top of page


  • Writer's picturePeter Lamont, Esq.

Understanding Consumer Fraud - Consumers Protection Laws Affect Commercial Contractors

Just about every state has a series of consumer protection laws. Many large commercial construction companies overlook the significant impact that consumer protection laws can have on their businesses.

Consumer fraud is generally thought of as affecting only smaller home improvement contractors. However, consumer protection laws can reach deep into the pockets of large commercial construction companies and even can be used on a business-to-business basis. Understanding consumer protection laws is important for both litigation prevention and protection of the company when it acts in the capacity of a consumer.


Consumer protection laws exist to promote truth and fair dealing in the marketplace. Most consumer protection laws were enacted in the early 1960s as a way for individual states to protect consumers. Over the years, these laws have been expanded to provide for private causes of action, meaning that an individual consumer can file a lawsuit under these statutes for damages and injunctive relief. State lawmakers believed that it was important to give consumers ways to protect themselves against business entities that may not be acting in a truthful or fair manner, either through their actions or omissions.


At its most basic level, fraud is dishonesty. Form a legal standpoint fraud is comprised of five elements:

  1. a false statement of material fact;

  2. defendant’s knowledge that the statement was false;

  3. defendant’s intent that the statement induce plaintiff to act;

  4. plaintiff’s reliance upon the truth of the statement; and

  5. plaintiff’s damages resulting from reliance on the statement. The key to common law fraud is that there must be intent to deceive.

Conversely, many consumer fraud laws require only a showing of:

  1. an affirmative misrepresentation, knowing omission or violation of a statute or law; and

  2. a connection with a sale, rental, distribution or advertisement of merchandise or real estate.

For example, in New Jersey, it does not matter whether the party making the affirmative misrepresentation knew that the statement was untrue. A business can violate New Jersey’s Consumer Fraud Act by negligently or unintentionally making a misrepresentation in connection with the sale of goods or services.


Many consumer protection laws have broad definitions of who can sue under the law. “Persons” or “consumers” as defined by many of the laws includes anyone who purchased goods or services from a business. As a result of these broad definitions, businesses (including construction companies) can be deemed to be “persons” or “consumers” when they make purchases from other vendors or companies and can avail themselves of consumer protection laws.

So what does this mean for construction companies? Because the contractor can be considered to be a “consumer” when the company is purchasing goods or services, the contractor may have the protection of its state’s consumer protection laws. This can benefit the contractor when purchases are made from fabricators or vendors.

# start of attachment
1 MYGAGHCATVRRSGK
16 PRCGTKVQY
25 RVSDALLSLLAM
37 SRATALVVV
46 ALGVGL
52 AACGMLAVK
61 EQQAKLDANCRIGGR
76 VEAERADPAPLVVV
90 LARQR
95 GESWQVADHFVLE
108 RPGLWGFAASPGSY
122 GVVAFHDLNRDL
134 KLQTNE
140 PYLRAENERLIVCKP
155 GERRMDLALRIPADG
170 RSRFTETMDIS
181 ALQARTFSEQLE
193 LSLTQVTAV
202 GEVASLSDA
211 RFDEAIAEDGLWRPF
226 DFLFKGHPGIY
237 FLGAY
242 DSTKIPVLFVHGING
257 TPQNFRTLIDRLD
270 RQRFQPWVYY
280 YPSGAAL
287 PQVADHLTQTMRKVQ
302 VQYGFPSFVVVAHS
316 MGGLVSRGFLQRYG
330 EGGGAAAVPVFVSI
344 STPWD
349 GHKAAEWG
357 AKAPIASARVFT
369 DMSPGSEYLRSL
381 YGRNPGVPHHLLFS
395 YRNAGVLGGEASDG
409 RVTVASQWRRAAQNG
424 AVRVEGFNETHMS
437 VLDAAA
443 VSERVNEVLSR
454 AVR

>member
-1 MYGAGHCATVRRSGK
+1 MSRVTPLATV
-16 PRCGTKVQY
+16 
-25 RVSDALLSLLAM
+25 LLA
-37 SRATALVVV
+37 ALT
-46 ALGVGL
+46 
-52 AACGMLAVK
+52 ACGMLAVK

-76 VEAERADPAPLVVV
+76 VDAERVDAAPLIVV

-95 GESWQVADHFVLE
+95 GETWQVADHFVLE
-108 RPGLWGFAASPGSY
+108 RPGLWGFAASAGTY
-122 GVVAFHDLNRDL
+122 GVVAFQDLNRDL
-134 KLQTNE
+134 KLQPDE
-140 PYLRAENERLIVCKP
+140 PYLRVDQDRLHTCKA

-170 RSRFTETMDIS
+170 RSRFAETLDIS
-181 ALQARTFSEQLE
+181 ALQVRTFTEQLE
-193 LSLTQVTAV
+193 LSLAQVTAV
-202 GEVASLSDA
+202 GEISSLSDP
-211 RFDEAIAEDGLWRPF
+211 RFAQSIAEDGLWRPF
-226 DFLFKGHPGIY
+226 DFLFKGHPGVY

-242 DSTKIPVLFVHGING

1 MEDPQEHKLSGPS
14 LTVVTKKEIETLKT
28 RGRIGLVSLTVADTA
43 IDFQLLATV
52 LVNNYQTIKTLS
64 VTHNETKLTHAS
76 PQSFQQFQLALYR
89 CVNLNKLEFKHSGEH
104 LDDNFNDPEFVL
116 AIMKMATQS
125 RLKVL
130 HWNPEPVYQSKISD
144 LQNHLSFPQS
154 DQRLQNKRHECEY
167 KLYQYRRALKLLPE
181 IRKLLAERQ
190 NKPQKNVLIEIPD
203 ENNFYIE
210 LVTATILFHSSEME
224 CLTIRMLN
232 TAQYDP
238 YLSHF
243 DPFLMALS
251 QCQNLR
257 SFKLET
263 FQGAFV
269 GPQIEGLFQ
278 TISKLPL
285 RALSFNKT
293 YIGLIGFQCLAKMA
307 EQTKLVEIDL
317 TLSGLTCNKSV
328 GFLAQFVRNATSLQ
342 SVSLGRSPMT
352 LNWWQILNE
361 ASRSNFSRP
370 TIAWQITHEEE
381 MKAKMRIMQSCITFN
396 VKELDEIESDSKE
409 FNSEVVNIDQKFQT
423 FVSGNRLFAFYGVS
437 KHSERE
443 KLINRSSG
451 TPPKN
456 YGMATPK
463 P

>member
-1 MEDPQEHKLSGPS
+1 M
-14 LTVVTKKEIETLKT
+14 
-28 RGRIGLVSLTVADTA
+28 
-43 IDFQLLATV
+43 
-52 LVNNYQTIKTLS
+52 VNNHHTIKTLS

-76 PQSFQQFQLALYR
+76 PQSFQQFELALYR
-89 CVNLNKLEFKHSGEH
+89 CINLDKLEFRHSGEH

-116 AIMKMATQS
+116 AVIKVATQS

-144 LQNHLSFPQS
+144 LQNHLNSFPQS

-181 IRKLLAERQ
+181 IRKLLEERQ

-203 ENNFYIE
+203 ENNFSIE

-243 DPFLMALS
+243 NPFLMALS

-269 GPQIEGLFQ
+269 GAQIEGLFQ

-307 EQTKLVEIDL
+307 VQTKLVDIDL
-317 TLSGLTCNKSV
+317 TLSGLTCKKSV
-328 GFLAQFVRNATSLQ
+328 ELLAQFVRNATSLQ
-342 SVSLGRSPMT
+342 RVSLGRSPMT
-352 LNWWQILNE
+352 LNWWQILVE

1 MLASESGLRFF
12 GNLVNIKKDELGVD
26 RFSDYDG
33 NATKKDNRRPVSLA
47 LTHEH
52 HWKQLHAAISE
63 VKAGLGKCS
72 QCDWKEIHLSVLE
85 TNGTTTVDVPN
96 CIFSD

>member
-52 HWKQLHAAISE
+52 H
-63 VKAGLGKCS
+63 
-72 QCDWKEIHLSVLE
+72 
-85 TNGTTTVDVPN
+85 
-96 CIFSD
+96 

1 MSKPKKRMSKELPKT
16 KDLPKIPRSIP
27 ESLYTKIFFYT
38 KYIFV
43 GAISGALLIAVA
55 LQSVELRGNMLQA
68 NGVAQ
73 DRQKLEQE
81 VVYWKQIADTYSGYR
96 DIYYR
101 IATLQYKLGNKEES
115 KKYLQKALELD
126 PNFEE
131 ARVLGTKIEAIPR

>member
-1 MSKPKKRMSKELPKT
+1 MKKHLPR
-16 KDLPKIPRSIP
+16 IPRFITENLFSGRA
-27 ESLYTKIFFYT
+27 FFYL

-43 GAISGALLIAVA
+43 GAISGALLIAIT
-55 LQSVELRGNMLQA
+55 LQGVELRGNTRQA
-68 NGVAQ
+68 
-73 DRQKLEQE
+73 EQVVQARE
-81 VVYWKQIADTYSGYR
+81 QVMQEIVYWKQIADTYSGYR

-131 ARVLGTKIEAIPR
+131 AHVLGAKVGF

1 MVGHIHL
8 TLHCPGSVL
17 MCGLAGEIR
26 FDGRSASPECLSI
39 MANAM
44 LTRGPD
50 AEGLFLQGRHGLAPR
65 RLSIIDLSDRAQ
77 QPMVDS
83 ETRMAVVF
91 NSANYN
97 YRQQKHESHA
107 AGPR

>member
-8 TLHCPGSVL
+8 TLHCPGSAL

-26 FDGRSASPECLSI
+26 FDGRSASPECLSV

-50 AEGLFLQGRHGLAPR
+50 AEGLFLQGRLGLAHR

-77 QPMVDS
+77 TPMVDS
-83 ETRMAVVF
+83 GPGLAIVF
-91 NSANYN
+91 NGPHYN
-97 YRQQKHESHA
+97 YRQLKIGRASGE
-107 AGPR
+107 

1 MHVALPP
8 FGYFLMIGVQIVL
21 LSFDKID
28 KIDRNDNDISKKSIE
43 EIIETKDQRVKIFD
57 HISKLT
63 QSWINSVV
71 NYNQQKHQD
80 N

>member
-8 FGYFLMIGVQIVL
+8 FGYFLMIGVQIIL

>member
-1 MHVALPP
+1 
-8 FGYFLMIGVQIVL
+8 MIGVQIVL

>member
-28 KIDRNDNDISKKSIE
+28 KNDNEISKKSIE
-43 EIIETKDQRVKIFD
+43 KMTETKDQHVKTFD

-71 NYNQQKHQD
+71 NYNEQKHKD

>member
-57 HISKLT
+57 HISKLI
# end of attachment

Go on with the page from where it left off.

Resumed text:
On the other hand, companies or individuals to whom the contractor sells goods or services are equally protected by the consumer fraud laws. This means that the construction company could become a consumer fraud defendant in litigation arising out of issues with a developer, building owner or other business “purchaser” of goods or services. This is particularly concerning in states where negligent misrepresentations constitute consumer fraud. If a contractor were to negligently misrepresent its services or “products,” it could be subject to a consumer fraud lawsuit.


Many states’ consumer protection statutes contain very harsh penalties. These penalties can include double or triple damages and the payment of the plaintiff’s attorney’s fees.


In an effort to ensure that businesses act reasonably and fairly, most states have included in their consumer protection statutes the ability for a prevailing plaintiff to recover double or triple damages. This means that if the plaintiff is successful in proving that a violation of the consumer law occurred, he or it would be entitled to recover two to three times the amount of actual damages. By way of example, if a business purchases construction services in the amount of $500,000 from a contractor and that contractor negligently makes a misrepresentation about the services, at trial a jury could award the prevailing plaintiff $1,000,000 in actual damages, assuming the litigation occurred in a state where actual damages were doubled.


Another important damages provision of many consumer protection laws is that the prevailing plaintiff can be entitled to the repayment of attorney’s fees by the defendant. It is not uncommon for the attorney’s fees to be more than the actual damages. For example, assume that a business plaintiff can prove that the defendant contractor violated its state’s consumer protection law and the damages awarded at trial were $5,000. Also assume that the business plaintiff paid its attorney $30,000 in fees. In states like New Jersey, the defendant contractor would be required to pay the $5,000 award plus reimburse the plaintiff $30,000 in attorneys’ fees, along with its own attorney fees.

Contractors and construction companies should be aware of the existence of consumer protection laws and the negative impact of violating the law. While consumer protection lawsuits impact large and small construction companies alike, the financial impact of a successful consumer fraud claim can have a devastating effect on smaller companies. However, consumer protection laws also can serve the contractors in situations where a business or vendor has made misrepresentations to the contractor.

bottom of page